I almost can't believe I'm writing this, but yesterday the ACLU and the Center for Constitutional Rights received a license that allows them to sue the government -- for ordering the assassination of a U.S. citizen, away from the field of combat, without due process of any kind:
“The license issued by OFAC today will allow us to pursue our litigation relating to the government’s asserted authority to engage in targeted killings of American civilians without due process. While we appreciate OFAC’s quick response to our lawsuit, we continue to believe that OFAC’s regulations are unconstitutional because they require lawyers who are providing uncompensated legal representation to seek the government’s permission before challenging the constitutionality of the government’s conduct. Notably, OFAC has indicated that the license issued to us today can be revoked at any time. We will pursue our claim that OFAC’s attorney-licensing regulations are unconstitutional and should be invalidated.”
Glenn Greenwald wrote about this back in January, and specifically about Anwar al-Aulaqi, the U.S. citizen targeted by this order:
Obviously, if U.S. forces are fighting on an actual battlefield, then they (like everyone else) have the right to kill combatants actively fighting against them, including American citizens. That's just the essence of war. That's why it's permissible to kill a combatant engaged on a real battlefield in a war zone but not, say, torture them once they're captured and helplessly detained.
But combat is not what we're talking about here. The people on this "hit list" are likely to be killed while at home, sleeping in their bed, driving in a car with friends or family, or engaged in a whole array of other activities. More critically still, the Obama administration -- like the Bush administration before it -- defines the "battlefield" as the entire world.
So the President claims the power to order U.S. citizens killed anywhere in the world, while engaged even in the most benign activities carried out far away from any actual battlefield, based solely on his say-so and with no judicial oversight or other checks. That's quite a power for an American President to claim for himself.
As we well know from the last eight years, the authoritarians among us in both parties will, by definition, reflexively justify this conduct by insisting that the assassination targets are Terrorists and therefore deserve death. What they actually mean, however, is that the U.S. Government has accused them of being Terrorists, which (except in the mind of an authoritarian) is not the same thing as being a Terrorist. Numerous Guantanamo detainees accused by the U.S. Government of being Terrorists have turned out to be completely innocent, and the vast majority of federal judges who provided habeas review to detainees have found an almost complete lack of evidence to justify the accusations against them, and thus ordered them released. That includes scores of detainees held while the U.S. Government insisted that only the "Worst of the Worst" remained at the camp.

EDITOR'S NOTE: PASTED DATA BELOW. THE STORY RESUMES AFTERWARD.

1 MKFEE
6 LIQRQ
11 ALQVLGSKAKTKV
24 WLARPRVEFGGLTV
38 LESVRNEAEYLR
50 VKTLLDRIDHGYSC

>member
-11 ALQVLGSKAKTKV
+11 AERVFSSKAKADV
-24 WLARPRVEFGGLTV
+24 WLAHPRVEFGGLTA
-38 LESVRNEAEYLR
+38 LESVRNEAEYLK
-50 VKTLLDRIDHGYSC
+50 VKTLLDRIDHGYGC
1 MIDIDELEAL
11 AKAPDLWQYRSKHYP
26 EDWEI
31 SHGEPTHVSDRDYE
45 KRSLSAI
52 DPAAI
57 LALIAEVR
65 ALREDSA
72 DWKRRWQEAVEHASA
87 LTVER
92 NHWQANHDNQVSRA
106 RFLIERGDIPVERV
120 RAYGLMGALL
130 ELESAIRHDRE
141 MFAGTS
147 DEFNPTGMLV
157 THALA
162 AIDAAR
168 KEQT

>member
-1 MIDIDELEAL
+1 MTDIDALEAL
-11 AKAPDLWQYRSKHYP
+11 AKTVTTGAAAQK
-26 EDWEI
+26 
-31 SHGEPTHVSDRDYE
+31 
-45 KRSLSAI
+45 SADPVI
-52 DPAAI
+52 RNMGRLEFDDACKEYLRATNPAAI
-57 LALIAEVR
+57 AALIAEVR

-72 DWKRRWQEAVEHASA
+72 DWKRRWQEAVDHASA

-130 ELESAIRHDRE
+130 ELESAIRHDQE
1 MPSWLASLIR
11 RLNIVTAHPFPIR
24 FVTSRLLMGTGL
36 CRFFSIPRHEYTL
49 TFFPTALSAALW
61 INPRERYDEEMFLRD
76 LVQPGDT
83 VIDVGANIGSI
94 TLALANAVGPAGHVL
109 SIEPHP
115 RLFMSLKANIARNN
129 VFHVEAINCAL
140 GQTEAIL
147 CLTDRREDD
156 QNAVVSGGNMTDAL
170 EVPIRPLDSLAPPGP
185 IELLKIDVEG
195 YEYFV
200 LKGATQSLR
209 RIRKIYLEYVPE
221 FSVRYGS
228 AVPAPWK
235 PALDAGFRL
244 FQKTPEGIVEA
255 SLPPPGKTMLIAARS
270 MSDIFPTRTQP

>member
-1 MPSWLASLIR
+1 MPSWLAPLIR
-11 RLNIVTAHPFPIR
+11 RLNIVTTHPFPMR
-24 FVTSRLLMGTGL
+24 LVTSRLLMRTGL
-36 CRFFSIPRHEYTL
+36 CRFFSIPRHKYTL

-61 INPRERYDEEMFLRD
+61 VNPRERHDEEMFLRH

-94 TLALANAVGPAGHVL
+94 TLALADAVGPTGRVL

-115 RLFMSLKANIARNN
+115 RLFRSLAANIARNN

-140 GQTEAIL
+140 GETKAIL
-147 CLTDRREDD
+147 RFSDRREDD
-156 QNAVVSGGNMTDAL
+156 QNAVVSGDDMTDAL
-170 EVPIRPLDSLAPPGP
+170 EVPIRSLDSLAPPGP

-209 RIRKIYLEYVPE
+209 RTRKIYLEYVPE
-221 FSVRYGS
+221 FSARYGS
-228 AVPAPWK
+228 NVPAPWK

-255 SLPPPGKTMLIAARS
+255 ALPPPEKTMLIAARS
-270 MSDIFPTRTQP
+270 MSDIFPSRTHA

No evidence should be required for rational people to avoid assuming that Government accusations are inherently true, but for those do need it, there is a mountain of evidence proving that. And in this case, Anwar Aulaqi -- who, despite his name and religion, is every bit as much of an American citizen as Scott Brown and his daughters are -- has a family who vigorously denies that he is a Terrorist and is "pleading" with the U.S. Government not to murder their American son:
His anguish apparent, the father of Anwar al-Awlaki told CNN that his son is not a member of al Qaeda and is not hiding out with terrorists in southern Yemen."I am now afraid of what they will do with my son, he's not Osama Bin Laden, they want to make something out of him that he's not," said Dr. Nasser al-Awlaki, the father of American-born Islamic cleric Anwar al-Awlaki. . . ."I will do my best to convince my son to do this (surrender), to come back but they are not giving me time, they want to kill my son.
How can the American government kill one of their own citizens? This is a legal issue that needs to be answered," he said."If they give me time I can have some contact with my son but the problem is they are not giving me time," he said.
Who knows what the truth is here? That's why we have what are called "trials" -- or at least some process -- before we assume that government accusations are true and then mete out punishment accordingly. As Marcy Wheeler notes, the U.S. Government has not only repeatedly made false accusations of Terrorism against foreign nationals in the past, but against U.S. citizens as well. She observes: "I guess the tenuousness of those ties don’t really matter, when the President can dial up the assassination of an American citizen."
This isn't a case of bleeding heart liberals being conned; everyone's aware that Anwar Al-Awlaki is a pretty dangerous individual who calls for jihad against Americans. But he's also a U.S. citizen, and deserves at least as much from the legal process as someone who holds up a bank.
That's what's supposed to make us different.